Dr. Marjorie Hass, president of the Council of Independent Colleges, delivered the inauguration’s keynote speech. Introduced by President Emerita Nancy Oliver Gray, Hass praised the event as “a momentous day for this campus and for all of higher education. Hollins has a storied history of devotion to the intellectual progress of women and a commitment to creativity, self-expression, and problem solving. Beyond degrees and career preparation, a Hollins education aims at the spirit. Here students are helped to see that their insights, their words, and their actions matter. Hollins cultivates habits of mind such as humility, consistency, compassion, and respect.”
Hass stated that leaders with courage and grace such as Hinton will be essential in addressing the challenges and pressures that liberal arts colleges face both today and in the future. “The graceful leader shines her light on the things that matter. She makes a space for others to shine, to make good, and to make a gift of themselves. Everyone has a place at her table. She finds the best in us and she inspires us to give each other the benefit of the doubt and to give others more than they are strictly due.
“How fortunate we are to have Mary as our model and our friend.”
Other highlights of the inauguration ceremony included:
A land acknowledgement by Cecelia Long ’70, the first African-American graduate of Hollins and a former member of the school’s Board of Trustees. Long recognized the Tutelo/Monacan people, as well as other Indigenous peoples, whose land on which Hollins now resides.
A reading by former U.S. Poet Laureate and current member of the Hollins Board of Trustees Natasha Trethewey M.A. ’91.
Community greetings from Student Government Association President Leena Gurung ’22 (on behalf of students); Professor of Music and Chair of the Faculty Judith Cline (on behalf of faculty); Joe Vinson, custodian (on behalf of staff); Antoinette Hillian ’00, president of the Alumnae/i Association Board of Directors and member of the Hollins Board of Trustees (on behalf of alumnae/i); Hollins Magisterial District Representative Phil C. North (on behalf of Roanoke County); Sherman P. Lea Sr., mayor of Roanoke, and Patricia White-Boyd, vice mayor of Roanoke (on behalf of the City of Roanoke); and Betsy B. Carr ’68, member of the Virginia House of Delegates (on behalf of the commonwealth of Virginia).
Music by Helena Brown ’12, soprano, of New York’s Metropolitan Opera; and the Hollins University Choirs.
Hinton became president of Hollins on August 1, 2020. Her achievements during her time in office include:
Welcoming a $75 million gift from an anonymous alumna donor, the largest in Hollins’ history and the largest donation ever received by a women’s college.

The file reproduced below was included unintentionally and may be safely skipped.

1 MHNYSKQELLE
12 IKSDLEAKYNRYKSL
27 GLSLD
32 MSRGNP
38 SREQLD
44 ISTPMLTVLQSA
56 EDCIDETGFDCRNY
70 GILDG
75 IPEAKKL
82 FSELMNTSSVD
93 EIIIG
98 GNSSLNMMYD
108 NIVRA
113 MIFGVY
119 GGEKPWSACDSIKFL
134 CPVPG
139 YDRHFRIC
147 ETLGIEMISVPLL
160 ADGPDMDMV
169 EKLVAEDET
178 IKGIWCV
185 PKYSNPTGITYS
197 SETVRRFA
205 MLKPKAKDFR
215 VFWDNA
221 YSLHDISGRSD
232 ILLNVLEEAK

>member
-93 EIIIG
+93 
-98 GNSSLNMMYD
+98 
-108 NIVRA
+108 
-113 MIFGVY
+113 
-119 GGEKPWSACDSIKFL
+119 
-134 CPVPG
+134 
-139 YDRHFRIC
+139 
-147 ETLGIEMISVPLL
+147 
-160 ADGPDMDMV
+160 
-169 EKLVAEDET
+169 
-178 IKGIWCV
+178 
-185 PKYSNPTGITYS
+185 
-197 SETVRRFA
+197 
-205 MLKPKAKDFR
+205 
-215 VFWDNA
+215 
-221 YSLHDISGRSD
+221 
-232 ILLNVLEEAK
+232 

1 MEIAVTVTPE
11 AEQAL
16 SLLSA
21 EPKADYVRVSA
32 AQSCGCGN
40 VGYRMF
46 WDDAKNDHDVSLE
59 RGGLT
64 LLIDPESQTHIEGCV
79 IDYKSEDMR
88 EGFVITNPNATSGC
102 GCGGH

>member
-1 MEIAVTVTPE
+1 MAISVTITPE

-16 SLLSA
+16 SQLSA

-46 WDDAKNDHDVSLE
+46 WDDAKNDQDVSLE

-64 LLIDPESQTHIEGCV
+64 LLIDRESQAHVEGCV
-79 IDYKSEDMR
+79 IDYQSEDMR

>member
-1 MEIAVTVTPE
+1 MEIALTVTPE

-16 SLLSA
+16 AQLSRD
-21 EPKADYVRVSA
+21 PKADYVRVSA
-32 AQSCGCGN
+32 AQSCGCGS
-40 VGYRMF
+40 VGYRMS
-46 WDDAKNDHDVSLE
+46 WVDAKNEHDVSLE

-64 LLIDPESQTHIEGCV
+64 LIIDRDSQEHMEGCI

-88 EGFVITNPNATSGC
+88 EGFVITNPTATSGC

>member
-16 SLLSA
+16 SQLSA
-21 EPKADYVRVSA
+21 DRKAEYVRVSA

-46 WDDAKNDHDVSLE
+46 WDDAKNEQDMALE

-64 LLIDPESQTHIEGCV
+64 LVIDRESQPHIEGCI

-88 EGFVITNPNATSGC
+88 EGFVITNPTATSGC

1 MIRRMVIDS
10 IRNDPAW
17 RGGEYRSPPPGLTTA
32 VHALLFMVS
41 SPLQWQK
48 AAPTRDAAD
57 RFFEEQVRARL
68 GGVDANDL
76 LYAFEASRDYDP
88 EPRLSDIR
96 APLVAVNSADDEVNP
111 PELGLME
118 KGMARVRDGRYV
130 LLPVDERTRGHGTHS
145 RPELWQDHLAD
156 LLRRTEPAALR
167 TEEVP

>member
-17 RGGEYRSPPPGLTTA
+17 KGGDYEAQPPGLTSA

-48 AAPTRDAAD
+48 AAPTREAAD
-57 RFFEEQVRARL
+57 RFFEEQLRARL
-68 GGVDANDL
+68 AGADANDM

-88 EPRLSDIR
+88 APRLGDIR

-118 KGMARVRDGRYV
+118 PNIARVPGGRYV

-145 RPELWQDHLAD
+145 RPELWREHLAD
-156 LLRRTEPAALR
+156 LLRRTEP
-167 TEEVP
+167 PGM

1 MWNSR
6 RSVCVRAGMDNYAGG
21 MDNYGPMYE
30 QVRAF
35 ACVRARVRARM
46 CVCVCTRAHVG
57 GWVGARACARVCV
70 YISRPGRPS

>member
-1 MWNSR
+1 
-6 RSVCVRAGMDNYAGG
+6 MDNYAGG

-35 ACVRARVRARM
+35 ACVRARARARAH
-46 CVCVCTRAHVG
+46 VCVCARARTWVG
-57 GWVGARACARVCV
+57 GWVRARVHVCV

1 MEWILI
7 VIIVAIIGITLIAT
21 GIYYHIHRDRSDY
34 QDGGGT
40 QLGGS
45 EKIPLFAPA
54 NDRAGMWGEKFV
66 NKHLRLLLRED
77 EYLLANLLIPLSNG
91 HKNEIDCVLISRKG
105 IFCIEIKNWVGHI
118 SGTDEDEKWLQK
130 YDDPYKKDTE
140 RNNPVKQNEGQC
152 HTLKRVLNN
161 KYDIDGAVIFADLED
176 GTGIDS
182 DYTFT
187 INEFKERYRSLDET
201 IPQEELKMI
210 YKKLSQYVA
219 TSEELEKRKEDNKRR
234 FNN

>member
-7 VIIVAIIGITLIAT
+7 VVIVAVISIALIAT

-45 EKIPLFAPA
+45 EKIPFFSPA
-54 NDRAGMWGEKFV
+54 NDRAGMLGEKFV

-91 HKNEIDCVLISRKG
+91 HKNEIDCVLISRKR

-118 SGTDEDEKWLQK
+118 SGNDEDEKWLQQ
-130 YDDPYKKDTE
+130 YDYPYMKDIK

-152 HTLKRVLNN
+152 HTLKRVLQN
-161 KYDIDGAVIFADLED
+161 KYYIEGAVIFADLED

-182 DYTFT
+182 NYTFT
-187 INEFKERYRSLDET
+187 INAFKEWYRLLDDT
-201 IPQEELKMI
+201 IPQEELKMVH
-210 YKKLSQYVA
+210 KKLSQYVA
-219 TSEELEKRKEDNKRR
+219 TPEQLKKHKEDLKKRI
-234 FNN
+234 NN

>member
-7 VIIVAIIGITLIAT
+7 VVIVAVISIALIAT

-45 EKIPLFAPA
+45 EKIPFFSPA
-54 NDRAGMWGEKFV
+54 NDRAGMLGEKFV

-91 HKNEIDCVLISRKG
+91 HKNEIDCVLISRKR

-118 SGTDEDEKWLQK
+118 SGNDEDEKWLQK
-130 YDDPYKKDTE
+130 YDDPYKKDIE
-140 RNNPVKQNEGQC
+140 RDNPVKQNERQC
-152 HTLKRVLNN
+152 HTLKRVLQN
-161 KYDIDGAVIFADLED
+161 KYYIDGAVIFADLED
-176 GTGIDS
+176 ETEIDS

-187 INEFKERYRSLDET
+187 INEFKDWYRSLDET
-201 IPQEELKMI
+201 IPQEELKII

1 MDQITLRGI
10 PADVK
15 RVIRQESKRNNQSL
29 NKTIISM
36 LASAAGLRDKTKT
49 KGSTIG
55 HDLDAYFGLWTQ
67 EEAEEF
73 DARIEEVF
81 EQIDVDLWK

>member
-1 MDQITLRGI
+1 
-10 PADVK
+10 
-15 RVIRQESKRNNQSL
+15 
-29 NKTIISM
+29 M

Securing almost $10 million in gifts to fund the Imagination Campaign, encompassing new programs that could be revenue-generating and sustainable. Among these initiatives is the Hollins Opportunity for Promise Through Education (HOPE) scholar program, which lifts the burden of private college tuition for area students with financial need.
Leading the creation of a new student affairs ecosystem by transitioning the area into the Office of Student Success, Well-being, and Belonging, which will provide the care, support, and experiences necessary for students to persist and thrive at Hollins.
Guiding the development and adaptation of a Culture of Care, which has enabled the campus to successfully navigate the COVID-19 pandemic while moving carefully forward in community.
Hinton is chair of the American Association of Colleges and Universities (AAC&U) and chairs the AAC&U’s Presidents’ Trust. She is a member of the board of directors for Interfaith Youth Core, Saint Mary’s School, and The Teagle Foundation. She is currently serving a three-year term as an at-large board member with the National Association of Independent Colleges and Universities, and is a member of the Lumina Foundation’s Quality Credentials Task Force.
Hinton speaks frequently in the U.S. and abroad on topics related to the liberal arts and inclusion. She teaches in the University of Pennsylvania Graduate School of Education doctoral program in higher education management and the CIC President’s Institute New President Program.
Prior to coming to Hollins, Hinton served as president of the College of Saint Benedict in Minnesota.
“Imagining a Community of Learning, Belonging, Love, and Justice” is the theme of the inauguration celebration, which will feature a keynote address by Dr. Marjorie Hass, president of the Council of Independent Colleges (CIC). Hass has devoted her career to strengthening independent higher education in various leadership roles. Before becoming president of the CIC in July 2021, she served as president of Rhodes College for four years and president of Austin College for eight years.
Other highlights of this week’s inauguration include a lecture by civil rights advocate and best-selling author Valarie Kaur on Wednesday, April 20; a Performing Arts Showcase and Student Open Mic on Thursday, April 21; an Undergraduate Research Showcase on Saturday, April 23; and a celebration on Sunday, April 24, of 180 years of preparing students for lives of active learning, fulfilling work, personal growth, achievement, and service to society.